“I must say, for me personally, this whole thing is truly heartbreaking,” Trump said. “Our employees are like family, but when presented with fake documents, an employer has little choice.”
“This situation is not unique to Trump Organization — it is one that all companies face,” he added. “It demonstrates that our immigration system is severely broken and needs to be fixed immediately.”
The federal employment verification system, which started more than 20 years ago, allows employers to enter the names and personal information of new hires into a system that matches the information against records held by the Social Security Administration and the Department of Homeland Security.
It has proved effective at reducing the number of undocumented workers who are hired by U.S. employers. In Arizona, which pioneered the mandatory checks in 2008, the number of unauthorized workers dropped 33 percent below what was projected without the requirement, according to a 2017 analysis by the Federal Reserve Bank of Dallas.
However, only 10 percent of U.S. employers are enrolled in E-Verify. Its use is voluntary in most states. Just eight states require nearly all employers to use the system: Alabama, Arizona, Georgia, Mississippi, North Carolina, South Carolina, Tennessee and Utah.
Federal immigration officials say E-Verify does not protect against identity theft if workers use someone else’s Social Security information or other forms of identification, but the system provides “extra validation” for employers that the information being provided matches existing government records.
ClubCorp, the largest owner of private golf clubs in the country, with more than 200 courses and nearly 20,000 employees, has had companywide E-Verify since 2012.
The National Club Association, a trade group representing private clubs, encourages its members to use E-Verify because it is the “gold standard” of rigorous compliance, said Brad Steele, the association’s vice president of government relations.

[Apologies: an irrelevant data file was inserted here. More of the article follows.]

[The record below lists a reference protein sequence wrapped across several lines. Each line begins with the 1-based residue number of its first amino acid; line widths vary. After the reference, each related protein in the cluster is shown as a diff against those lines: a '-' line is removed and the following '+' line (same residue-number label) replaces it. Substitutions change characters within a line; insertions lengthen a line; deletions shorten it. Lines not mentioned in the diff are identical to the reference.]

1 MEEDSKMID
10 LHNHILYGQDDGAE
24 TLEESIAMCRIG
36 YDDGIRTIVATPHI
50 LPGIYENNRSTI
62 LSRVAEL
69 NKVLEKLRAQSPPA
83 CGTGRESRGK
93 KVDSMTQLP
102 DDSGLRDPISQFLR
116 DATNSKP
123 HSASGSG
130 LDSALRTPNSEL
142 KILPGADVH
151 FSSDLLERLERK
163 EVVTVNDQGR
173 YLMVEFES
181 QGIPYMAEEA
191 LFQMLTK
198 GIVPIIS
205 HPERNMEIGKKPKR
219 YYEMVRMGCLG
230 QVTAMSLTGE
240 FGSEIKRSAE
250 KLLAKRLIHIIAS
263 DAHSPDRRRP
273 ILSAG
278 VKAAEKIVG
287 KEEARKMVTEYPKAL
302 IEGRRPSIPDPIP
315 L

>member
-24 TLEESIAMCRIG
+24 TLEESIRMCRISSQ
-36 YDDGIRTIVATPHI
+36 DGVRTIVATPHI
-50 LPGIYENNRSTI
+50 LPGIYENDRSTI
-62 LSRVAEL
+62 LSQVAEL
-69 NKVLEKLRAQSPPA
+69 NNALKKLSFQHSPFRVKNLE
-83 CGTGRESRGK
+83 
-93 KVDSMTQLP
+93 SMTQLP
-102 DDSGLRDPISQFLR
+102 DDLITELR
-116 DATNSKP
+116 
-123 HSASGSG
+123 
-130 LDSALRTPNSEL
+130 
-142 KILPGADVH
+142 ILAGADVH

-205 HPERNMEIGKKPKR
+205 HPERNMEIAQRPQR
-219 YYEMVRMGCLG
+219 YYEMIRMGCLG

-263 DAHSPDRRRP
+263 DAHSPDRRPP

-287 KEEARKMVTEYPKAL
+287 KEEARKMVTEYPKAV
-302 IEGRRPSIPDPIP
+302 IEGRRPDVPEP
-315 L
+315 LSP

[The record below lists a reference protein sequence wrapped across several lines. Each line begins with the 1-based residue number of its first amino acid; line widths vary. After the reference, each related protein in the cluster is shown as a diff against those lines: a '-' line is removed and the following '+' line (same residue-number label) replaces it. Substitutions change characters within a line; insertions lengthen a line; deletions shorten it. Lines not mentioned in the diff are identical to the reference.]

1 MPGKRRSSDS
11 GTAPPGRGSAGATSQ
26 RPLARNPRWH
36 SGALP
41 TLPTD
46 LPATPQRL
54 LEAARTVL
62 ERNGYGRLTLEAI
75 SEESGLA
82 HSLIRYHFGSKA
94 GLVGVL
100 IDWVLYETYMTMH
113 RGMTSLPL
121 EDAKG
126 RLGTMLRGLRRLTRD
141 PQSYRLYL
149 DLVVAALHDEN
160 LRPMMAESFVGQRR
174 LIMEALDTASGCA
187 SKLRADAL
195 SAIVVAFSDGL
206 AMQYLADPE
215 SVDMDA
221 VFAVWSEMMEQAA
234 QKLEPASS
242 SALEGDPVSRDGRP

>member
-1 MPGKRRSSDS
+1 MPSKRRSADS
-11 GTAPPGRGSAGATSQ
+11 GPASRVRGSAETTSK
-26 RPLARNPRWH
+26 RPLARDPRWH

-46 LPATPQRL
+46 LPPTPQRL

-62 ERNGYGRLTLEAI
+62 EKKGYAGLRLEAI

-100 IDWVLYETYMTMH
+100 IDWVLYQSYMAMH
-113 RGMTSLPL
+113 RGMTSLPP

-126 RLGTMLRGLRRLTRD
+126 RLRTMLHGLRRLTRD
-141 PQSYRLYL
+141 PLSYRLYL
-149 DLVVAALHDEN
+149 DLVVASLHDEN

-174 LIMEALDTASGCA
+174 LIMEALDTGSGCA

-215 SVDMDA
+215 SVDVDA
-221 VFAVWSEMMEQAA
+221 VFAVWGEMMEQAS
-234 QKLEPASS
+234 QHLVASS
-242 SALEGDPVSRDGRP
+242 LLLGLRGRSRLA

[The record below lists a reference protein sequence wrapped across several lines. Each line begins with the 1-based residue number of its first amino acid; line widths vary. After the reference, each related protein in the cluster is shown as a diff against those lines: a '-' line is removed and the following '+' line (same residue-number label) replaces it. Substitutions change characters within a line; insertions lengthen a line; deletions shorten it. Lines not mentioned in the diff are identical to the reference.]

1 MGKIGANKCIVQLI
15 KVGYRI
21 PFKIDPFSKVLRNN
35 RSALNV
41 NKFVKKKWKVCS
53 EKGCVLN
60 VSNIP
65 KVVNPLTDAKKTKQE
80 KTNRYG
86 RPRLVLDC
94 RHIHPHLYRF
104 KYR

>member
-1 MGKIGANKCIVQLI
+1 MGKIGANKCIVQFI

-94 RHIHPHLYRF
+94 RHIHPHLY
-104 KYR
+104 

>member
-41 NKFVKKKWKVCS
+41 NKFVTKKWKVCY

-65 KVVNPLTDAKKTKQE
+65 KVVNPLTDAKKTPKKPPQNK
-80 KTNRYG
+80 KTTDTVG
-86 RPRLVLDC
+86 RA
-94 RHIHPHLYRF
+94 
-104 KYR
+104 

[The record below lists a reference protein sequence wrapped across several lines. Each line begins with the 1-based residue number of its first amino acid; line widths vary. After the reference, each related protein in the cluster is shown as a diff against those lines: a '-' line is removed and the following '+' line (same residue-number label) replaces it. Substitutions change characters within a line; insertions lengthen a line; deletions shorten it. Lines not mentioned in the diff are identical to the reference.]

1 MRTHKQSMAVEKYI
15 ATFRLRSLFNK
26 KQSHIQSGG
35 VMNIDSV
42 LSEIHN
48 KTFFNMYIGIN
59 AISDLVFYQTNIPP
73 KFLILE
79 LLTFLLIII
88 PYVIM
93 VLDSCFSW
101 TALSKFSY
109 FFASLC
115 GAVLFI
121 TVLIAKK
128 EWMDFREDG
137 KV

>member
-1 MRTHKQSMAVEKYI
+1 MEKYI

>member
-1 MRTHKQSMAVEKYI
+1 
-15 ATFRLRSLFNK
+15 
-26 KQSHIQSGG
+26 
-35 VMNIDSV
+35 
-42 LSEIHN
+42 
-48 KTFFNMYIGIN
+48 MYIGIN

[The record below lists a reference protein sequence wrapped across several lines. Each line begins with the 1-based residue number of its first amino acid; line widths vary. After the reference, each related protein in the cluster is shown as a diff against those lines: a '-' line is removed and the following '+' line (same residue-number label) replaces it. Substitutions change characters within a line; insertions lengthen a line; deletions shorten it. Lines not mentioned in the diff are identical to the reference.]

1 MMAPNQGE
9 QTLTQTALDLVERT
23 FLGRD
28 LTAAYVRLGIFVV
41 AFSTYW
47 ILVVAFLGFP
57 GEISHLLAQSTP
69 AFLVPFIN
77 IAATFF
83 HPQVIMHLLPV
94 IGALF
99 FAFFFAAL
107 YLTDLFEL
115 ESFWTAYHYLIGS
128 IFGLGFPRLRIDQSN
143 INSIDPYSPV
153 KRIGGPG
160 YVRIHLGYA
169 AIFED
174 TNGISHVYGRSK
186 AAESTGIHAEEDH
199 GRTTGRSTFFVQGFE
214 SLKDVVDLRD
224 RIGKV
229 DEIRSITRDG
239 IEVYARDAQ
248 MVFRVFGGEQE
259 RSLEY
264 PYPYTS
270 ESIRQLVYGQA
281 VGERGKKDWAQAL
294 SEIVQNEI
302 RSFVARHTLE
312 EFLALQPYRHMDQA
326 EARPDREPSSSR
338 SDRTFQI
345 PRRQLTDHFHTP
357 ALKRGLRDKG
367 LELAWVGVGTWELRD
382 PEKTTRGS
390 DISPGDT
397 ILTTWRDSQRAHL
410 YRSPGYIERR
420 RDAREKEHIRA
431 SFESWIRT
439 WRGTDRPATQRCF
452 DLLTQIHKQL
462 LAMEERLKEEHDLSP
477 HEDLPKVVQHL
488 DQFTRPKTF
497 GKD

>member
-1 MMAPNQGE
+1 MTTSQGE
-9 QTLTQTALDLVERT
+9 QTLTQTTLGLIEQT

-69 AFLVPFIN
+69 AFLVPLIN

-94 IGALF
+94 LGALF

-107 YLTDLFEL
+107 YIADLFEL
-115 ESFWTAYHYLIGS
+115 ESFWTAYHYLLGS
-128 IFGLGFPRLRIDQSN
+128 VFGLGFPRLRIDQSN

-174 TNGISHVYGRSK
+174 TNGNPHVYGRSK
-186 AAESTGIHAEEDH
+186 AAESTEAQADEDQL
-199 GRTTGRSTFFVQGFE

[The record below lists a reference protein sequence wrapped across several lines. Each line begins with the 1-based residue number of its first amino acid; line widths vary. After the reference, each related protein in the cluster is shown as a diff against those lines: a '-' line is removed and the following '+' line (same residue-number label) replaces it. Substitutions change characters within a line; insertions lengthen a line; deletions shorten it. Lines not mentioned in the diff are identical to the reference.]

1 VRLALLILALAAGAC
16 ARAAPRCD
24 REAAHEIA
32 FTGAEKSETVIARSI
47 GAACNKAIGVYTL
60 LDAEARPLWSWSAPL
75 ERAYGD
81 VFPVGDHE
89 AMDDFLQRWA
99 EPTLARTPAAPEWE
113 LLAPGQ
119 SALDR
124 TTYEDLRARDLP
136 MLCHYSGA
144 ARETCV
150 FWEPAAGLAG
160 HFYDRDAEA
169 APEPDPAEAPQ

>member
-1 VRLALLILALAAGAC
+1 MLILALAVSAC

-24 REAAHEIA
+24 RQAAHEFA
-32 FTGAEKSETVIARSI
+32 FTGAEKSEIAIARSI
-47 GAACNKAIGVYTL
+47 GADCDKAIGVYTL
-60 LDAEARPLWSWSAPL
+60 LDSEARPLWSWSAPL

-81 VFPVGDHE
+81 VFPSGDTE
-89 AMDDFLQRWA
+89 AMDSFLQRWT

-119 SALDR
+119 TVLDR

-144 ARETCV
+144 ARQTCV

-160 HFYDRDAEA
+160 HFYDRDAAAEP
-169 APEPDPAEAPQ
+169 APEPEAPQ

“We have long supported and recommended E-Verify to our clubs,” Steele said.
Advocates for stricter border control said the discovery of undocumented immigrants working for the Trump Organization was a reminder of the need for mandatory E-Verify.
“It’s not surprising because if you’re in the hospitality business . . . the odds are pretty good there are some illegal aliens working for you,” said Mark Krikorian, executive director of the Center for Immigration Studies, a think tank in Washington that supports tighter controls on immigration. “But the way you try to avoid that is by using E-Verify.”
This week, several undocumented immigrants who were fired recently from Trump properties met with congressional Democrats, who began circulating a letter seeking an FBI investigation.
“I believe there’s been violations of the law,” said House Natural Resources Committee Chairman Raúl M. Grijalva (D-Ariz.), who wrote the letter after meeting with the workers Monday.
“The appropriate response to the violation of a federal law — whether it’s civil in some instances or criminal in others” — is to go to the FBI, Grijalva said.
He was joined by Sen. Robert Menendez and Rep. Tom Malinowski, both New Jersey Democrats, and Rep. Nita M. Lowey, a New York Democrat.
“I intend to, with others, urge the administration to treat these folks as what they are — material witnesses to what may have been a serious crime,” said Malinowski, who met with the group Monday. He said Trump’s stated impetus for the government shutdown — a purported national crisis over illegal immigration — is the “height of hypocrisy” given his employment of undocumented workers.
“I don’t use that phrase lightly, but this is the height,” said Malinowski, whose district includes the Bedminster property. “This is what he shut down the government over.”
Menendez said Tuesday in a Spanish-language gaggle with reporters after he met with the workers that “if the president maintains that there have to be consequences for others, there should be consequences for his organization, no?”
Trump Organization officials declined to comment on the calls for an FBI investigation.
Anibal Romero, an attorney for the workers, said the Trump Organization may have committed immigration, tax, Social Security and ERISA fraud and that “any attempt” to deport the workers “could be considered obstruction of justice.”
“We’re looking for protection,” he said, adding that “any undocumented immigrant who has worked for Donald Trump and his properties could be considered a material witness in a federal case against the organization for knowingly hiring undocumented immigrants.”
Immigration hard-liners and Trump allies dismissed the notion that Trump’s stance was hypocritical.
“It’s hard for me to pass judgment on Trump,” said Rep. Steve King (R-Iowa), a vocal opponent of illegal immigration. “He’s got a lot going on. . . . I think the action they took was appropriate, and I hope that [Immigration and Customs Enforcement] was informed.”
David A. Fahrenthold, Michael Kranish, Nick Miroff and Josh Partlow contributed to this report.